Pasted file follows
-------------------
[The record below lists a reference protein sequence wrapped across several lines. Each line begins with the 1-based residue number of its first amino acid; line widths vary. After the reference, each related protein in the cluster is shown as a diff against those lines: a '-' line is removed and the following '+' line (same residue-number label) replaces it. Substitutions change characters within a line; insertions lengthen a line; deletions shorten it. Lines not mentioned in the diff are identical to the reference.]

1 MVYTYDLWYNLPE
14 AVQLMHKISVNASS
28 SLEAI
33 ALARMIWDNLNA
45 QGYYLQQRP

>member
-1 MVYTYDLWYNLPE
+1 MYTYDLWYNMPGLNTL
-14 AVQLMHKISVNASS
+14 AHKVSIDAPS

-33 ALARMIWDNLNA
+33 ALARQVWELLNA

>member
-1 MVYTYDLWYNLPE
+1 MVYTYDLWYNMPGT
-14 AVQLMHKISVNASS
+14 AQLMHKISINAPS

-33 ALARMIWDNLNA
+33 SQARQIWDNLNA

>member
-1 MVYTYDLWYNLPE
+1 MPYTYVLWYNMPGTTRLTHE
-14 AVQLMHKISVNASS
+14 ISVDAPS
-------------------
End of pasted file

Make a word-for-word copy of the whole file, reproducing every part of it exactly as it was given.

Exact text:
[The record below lists a reference protein sequence wrapped across several lines. Each line begins with the 1-based residue number of its first amino acid; line widths vary. After the reference, each related protein in the cluster is shown as a diff against those lines: a '-' line is removed and the following '+' line (same residue-number label) replaces it. Substitutions change characters within a line; insertions lengthen a line; deletions shorten it. Lines not mentioned in the diff are identical to the reference.]

1 MVYTYDLWYNLPE
14 AVQLMHKISVNASS
28 SLEAI
33 ALARMIWDNLNA
45 QGYYLQQRP

>member
-1 MVYTYDLWYNLPE
+1 MYTYDLWYNMPGLNTL
-14 AVQLMHKISVNASS
+14 AHKVSIDAPS

-33 ALARMIWDNLNA
+33 ALARQVWELLNA

>member
-1 MVYTYDLWYNLPE
+1 MVYTYDLWYNMPGT
-14 AVQLMHKISVNASS
+14 AQLMHKISINAPS

-33 ALARMIWDNLNA
+33 SQARQIWDNLNA

>member
-1 MVYTYDLWYNLPE
+1 MPYTYVLWYNMPGTTRLTHE
-14 AVQLMHKISVNASS
+14 ISVDAPS